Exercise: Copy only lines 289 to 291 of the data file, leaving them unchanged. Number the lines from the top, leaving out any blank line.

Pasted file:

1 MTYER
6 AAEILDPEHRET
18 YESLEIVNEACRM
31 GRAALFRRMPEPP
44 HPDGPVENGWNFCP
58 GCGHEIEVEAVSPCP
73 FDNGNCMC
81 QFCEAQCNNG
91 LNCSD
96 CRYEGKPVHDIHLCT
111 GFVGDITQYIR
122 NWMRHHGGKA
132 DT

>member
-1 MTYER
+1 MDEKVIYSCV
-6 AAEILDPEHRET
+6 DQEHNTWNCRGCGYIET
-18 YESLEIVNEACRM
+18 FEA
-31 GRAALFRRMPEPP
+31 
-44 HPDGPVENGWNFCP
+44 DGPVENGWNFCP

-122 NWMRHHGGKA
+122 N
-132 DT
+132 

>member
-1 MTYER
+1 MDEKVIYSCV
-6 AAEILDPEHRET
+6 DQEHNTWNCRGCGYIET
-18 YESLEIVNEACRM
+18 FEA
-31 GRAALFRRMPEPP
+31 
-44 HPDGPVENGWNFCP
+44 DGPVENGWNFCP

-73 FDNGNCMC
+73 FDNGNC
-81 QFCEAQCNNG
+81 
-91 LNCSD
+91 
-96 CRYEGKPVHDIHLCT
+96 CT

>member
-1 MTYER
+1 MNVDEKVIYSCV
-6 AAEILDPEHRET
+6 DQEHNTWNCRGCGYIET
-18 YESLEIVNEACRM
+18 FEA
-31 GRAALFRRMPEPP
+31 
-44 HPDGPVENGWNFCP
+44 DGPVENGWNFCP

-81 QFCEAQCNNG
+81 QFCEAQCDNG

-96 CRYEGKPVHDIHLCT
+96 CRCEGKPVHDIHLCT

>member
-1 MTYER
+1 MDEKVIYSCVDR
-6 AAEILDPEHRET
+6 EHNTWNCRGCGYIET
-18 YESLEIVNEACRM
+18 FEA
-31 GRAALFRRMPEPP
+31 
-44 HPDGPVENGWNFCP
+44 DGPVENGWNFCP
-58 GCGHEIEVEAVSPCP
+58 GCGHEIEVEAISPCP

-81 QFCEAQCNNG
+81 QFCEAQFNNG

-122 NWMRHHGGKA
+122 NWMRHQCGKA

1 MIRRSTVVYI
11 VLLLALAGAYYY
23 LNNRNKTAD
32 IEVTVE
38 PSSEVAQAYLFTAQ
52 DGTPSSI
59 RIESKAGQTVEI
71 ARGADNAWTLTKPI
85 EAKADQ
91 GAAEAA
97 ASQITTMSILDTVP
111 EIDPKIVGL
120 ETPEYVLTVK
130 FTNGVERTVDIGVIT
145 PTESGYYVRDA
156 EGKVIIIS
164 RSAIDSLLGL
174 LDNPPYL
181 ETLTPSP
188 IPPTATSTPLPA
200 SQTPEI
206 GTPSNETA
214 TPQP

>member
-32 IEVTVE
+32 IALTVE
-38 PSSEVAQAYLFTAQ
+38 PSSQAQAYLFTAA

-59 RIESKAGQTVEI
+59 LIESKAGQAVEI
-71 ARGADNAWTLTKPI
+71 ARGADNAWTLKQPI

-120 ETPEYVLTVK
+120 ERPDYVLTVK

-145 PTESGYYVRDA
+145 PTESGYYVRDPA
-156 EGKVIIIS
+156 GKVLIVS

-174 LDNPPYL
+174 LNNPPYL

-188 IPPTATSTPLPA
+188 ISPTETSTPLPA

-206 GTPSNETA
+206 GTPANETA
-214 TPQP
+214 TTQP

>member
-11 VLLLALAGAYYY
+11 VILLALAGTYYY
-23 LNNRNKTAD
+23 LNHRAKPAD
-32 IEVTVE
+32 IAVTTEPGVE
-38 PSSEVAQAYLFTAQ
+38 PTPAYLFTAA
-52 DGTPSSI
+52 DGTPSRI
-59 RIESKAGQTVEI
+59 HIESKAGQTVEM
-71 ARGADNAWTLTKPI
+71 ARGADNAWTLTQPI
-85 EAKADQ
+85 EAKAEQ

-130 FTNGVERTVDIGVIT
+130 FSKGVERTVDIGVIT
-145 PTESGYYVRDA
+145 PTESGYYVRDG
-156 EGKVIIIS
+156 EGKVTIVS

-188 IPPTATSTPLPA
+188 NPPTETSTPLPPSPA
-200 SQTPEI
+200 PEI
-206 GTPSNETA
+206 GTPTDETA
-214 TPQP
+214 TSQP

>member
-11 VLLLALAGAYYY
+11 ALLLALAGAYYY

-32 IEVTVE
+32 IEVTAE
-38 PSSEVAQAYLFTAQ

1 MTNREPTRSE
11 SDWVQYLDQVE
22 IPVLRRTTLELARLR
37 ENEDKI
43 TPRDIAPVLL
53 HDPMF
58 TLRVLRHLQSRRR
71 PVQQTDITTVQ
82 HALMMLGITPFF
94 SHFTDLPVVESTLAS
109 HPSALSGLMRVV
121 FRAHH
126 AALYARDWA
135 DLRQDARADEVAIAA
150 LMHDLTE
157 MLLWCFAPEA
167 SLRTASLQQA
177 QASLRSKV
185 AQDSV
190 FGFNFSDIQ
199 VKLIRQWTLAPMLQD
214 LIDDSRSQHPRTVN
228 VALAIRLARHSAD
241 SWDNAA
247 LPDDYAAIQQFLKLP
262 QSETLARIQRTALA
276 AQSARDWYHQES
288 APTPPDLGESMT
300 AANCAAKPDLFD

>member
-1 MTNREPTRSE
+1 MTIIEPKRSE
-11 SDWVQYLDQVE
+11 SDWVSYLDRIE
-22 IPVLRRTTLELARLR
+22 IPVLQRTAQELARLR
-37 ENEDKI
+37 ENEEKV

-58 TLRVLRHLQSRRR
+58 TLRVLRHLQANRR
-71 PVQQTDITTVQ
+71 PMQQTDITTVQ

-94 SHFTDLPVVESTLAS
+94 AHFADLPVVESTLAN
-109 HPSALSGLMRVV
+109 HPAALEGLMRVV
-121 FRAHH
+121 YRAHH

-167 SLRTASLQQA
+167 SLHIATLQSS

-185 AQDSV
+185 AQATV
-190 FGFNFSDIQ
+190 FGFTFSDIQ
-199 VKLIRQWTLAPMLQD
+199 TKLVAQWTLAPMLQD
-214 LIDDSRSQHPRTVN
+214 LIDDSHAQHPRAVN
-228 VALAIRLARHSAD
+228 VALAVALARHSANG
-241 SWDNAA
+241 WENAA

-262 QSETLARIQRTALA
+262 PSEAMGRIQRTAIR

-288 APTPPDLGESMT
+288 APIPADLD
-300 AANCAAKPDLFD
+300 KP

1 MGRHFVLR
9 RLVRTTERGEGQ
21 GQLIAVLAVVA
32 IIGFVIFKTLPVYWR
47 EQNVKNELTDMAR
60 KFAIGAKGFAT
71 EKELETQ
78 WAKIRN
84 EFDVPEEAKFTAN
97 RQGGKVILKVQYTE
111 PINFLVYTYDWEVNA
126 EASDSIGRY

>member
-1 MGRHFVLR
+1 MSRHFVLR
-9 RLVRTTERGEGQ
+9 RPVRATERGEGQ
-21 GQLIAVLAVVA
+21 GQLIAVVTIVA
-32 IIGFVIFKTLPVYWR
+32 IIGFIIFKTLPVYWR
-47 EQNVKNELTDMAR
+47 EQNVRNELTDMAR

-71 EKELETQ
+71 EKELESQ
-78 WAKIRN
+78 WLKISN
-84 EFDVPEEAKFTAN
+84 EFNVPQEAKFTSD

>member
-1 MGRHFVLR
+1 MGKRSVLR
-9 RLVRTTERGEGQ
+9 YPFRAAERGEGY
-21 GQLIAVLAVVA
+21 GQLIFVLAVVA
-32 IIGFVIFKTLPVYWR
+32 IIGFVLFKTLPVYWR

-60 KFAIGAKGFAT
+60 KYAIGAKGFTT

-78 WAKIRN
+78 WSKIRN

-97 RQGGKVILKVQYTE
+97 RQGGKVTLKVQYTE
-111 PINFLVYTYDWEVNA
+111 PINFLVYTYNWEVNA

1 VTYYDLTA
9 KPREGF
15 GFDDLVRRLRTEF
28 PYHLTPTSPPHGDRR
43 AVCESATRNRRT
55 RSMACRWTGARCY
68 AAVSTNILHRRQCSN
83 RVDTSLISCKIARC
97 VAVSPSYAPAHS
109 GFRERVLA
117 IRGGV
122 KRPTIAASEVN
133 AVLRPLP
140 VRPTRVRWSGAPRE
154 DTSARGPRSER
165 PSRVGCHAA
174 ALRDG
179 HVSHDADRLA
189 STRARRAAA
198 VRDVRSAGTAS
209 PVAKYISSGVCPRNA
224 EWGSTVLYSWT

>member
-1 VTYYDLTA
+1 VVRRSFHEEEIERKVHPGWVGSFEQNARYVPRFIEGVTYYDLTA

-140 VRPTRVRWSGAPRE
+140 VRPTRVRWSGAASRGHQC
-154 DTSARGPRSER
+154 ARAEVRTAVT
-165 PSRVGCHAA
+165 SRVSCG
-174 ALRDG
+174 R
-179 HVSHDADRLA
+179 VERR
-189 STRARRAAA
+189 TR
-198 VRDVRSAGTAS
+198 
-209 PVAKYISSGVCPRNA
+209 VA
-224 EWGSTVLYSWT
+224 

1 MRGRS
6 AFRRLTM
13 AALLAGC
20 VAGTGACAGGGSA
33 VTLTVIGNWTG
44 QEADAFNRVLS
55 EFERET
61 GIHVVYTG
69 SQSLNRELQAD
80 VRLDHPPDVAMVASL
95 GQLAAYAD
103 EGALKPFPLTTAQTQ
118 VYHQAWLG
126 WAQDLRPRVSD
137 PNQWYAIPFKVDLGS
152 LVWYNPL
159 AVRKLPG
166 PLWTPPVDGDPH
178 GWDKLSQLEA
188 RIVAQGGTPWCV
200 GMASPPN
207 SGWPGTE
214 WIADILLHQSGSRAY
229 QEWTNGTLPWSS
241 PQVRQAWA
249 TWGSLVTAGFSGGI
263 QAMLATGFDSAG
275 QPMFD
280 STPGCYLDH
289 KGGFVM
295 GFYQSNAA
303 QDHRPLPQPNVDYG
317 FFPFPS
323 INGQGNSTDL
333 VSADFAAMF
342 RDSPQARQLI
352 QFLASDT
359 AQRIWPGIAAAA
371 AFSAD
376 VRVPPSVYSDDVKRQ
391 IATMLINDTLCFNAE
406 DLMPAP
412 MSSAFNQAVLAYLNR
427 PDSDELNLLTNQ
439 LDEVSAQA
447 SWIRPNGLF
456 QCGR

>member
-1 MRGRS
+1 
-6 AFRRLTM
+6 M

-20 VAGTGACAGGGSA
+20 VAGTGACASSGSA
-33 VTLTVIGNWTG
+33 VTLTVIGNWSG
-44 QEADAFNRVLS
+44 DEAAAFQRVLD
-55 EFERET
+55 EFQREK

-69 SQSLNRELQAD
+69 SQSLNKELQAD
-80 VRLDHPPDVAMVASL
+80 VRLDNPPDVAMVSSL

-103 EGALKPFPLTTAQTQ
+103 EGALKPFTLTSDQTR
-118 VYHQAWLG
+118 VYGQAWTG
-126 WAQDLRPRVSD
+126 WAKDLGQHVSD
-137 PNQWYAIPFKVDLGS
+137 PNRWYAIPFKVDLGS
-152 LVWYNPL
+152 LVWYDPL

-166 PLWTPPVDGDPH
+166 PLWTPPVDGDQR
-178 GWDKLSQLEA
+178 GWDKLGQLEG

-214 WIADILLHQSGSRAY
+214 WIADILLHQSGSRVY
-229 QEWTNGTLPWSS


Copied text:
133 AVLRPLP
140 VRPTRVRWSGAPRE
154 DTSARGPRSER